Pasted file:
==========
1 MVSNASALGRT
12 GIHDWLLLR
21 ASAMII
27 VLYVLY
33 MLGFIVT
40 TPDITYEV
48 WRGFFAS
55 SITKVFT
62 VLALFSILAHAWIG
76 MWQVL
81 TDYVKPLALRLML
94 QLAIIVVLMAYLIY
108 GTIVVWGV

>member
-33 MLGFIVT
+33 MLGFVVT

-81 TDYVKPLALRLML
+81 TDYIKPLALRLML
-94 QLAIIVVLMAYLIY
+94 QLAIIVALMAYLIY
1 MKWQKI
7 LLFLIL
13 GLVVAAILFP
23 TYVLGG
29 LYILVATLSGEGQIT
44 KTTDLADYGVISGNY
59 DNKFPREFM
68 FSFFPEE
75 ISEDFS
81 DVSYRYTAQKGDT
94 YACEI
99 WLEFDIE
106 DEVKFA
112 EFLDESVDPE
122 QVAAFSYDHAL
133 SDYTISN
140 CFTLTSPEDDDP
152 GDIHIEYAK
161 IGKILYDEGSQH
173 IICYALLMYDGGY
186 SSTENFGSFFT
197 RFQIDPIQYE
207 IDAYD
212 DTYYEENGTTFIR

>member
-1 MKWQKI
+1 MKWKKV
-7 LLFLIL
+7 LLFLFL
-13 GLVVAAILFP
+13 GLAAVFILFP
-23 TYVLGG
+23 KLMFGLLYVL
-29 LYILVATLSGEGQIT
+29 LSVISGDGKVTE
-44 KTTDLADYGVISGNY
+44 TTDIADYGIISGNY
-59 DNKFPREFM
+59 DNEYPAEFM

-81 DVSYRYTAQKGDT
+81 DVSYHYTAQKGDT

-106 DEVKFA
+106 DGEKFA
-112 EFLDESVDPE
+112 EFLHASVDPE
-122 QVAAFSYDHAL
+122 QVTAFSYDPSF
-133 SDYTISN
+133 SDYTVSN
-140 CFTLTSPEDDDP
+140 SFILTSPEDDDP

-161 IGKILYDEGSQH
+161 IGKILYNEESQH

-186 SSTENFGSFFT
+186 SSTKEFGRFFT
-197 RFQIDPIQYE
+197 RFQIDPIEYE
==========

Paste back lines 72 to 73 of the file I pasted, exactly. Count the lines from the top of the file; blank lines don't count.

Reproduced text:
-161 IGKILYDEGSQH
+161 IGKILYNEESQH